Many people have had their eyes on Washington, D.C., in recent days. But folks watching the nation’s capital from their television sets can’t see this: the number of people without homes who live in the downtown area.

And it’s a problem that seems to be getting worse since the start of the pandemic, according to Dr. M. Javed Akhtar, a former Bradford physician who has been helping with community outreach efforts in the D.C. area.

On Saturday, he joined other volunteers in handing out sleeping bags and hygiene kits to people living outside in the downtown area.

For nearly 40 years, Akhtar, an ear, nose and throat specialist, served Bradford residents. In addition to his medical work, he volunteered time through organizations such as The Friendship Table and the Rotary Club.

Since moving to northern Virginia in 2020 to be closer to his two grown children, he has continued to serve in his new community.

Bradford — and its people — will always have a special place in Akhtar’s heart.

“I acquired the sense of belonging and giving something back to the community from people of Bradford,” he said.

Since moving, he has continued his membership with the Association of Physicians of Pakistani Descent of North America (APPNA), joining the DC, Maryland and Virginia Chapter. There are about 170 members in this chapter of the non-profit 501©(3) organization.

Akhtar joined the APPNA Saturday with outreach efforts in the McPherson Square area, which he explained is right in downtown Washington, D.C., not far from the Capitol.

The homeless population is a visible evidence to visitors from all over of the economic hardships many Americans currently face.

It was after talking to some people who were living in McPherson Square that Akhtar had the idea to distribute sleeping bags. He posed the idea to his fellow APPNA members, who agreed.

When chatting with McPherson Square’s residents, he was “appalled” to learn how limited the number of shelter beds in D.C. is.

“There’s apparently not enough,” he said. They explained to him that they were sleeping outside because the shelters were full.

Akhtar said some of those without homes in D.C. are able to find shelter from the elements under awnings or bridges, but others slept right on benches or on the ground. A group of people living outside in the E Street area have secured tents and set up a little tent city.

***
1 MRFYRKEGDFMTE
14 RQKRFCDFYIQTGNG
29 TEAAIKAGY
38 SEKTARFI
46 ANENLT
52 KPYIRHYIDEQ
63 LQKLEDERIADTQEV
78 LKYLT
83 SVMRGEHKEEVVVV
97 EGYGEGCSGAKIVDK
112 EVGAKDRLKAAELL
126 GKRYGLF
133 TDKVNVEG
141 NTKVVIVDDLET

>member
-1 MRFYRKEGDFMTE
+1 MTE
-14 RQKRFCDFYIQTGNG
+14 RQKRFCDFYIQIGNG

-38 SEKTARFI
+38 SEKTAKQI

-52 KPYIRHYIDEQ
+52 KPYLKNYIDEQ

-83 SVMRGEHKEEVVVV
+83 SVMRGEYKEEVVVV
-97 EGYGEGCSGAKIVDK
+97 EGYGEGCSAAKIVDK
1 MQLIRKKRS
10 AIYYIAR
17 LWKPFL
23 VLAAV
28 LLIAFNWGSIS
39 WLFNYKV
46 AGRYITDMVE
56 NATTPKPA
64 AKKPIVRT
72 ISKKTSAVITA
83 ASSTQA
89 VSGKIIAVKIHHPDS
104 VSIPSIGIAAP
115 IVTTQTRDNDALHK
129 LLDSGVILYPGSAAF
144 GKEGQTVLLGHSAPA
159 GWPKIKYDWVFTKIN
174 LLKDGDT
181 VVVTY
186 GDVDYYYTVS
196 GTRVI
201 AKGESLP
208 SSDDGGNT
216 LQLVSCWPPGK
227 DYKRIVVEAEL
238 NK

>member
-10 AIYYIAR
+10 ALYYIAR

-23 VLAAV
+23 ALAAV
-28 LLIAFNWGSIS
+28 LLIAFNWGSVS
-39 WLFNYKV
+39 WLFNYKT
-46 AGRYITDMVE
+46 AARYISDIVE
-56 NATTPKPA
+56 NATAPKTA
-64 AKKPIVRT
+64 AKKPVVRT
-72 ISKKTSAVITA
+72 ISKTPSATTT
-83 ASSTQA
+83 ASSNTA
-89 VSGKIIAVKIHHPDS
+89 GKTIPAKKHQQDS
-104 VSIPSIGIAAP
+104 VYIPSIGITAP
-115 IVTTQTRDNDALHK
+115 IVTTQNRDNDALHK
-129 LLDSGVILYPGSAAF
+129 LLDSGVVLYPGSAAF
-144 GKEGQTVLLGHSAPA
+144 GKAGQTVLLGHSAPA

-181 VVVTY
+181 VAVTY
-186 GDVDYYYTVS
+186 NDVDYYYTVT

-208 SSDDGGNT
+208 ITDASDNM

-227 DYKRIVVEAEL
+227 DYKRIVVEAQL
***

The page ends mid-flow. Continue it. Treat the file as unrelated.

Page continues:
No such luck for people living outside on McPherson Square. There, “They are just exposed to the elements,” said Akhtar.

APPNA found thick sleeping bags intended for use on cold nights to give out. The group partnered with MakeSpace, a Virginia-community group for American Muslims, which helped with hygiene kits that contained items such as toothpaste, soap and snacks.

Akhtar noted that night time temperatures can be 20 or 30 degrees in the Washington, D.C., area. “The ground was cold, too,” he added.

APPNA’s DC, Maryland and Virginia Chapter chapter has also done food and clothing distribution in its local area, as well as disaster relief work overseas. The parent organization helps with projects such as advising governments on improving healthcare delivery and medical education.

Despite the problems, Akhtar said there are “a lot of good people out there” helping the D.C. area community. This includes church groups and organizations such as Martha’s Table, which serves meals from a food truck, and groups that provide clothing.

But the problem is larger than what these groups can handle, according to Akhtar. He noted that the bigger issue seems to be shelter.

He talked about the stories he listened to while handing out sleeping bags. “The poorest of the poorest” have been working hourly jobs with no benefits. With so many people laid off since the COVID-19 pandemic began, this meant that they suddenly didn’t have money for necessities like clothes, food and rent.

He expressed concern, too, about the people he met Saturday being able to receive the CARES Act stimulus payments that are going out to taxpayers, particularly ones who are to get checks in the mail.

“They have no address. They live out on the street.”

In the future, Akhtar is hopeful the federal or district governments or the city mayor’s office will consider increasing shelter capacity in Washington, D.C.

“The government should pay some attention to it,” he said.

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